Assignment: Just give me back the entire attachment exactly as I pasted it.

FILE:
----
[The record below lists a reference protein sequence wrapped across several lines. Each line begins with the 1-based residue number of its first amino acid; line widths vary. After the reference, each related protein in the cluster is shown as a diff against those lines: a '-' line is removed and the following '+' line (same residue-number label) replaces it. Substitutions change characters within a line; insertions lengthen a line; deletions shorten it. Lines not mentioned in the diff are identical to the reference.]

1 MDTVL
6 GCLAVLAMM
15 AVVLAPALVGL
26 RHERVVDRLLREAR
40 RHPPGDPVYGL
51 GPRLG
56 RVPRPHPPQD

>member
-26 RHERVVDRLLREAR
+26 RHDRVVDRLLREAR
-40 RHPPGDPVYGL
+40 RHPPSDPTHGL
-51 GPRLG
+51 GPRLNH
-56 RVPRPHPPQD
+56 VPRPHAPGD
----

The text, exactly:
[The record below lists a reference protein sequence wrapped across several lines. Each line begins with the 1-based residue number of its first amino acid; line widths vary. After the reference, each related protein in the cluster is shown as a diff against those lines: a '-' line is removed and the following '+' line (same residue-number label) replaces it. Substitutions change characters within a line; insertions lengthen a line; deletions shorten it. Lines not mentioned in the diff are identical to the reference.]

1 MDTVL
6 GCLAVLAMM
15 AVVLAPALVGL
26 RHERVVDRLLREAR
40 RHPPGDPVYGL
51 GPRLG
56 RVPRPHPPQD

>member
-26 RHERVVDRLLREAR
+26 RHDRVVDRLLREAR
-40 RHPPGDPVYGL
+40 RHPPSDPTHGL
-51 GPRLG
+51 GPRLNH
-56 RVPRPHPPQD
+56 VPRPHAPGD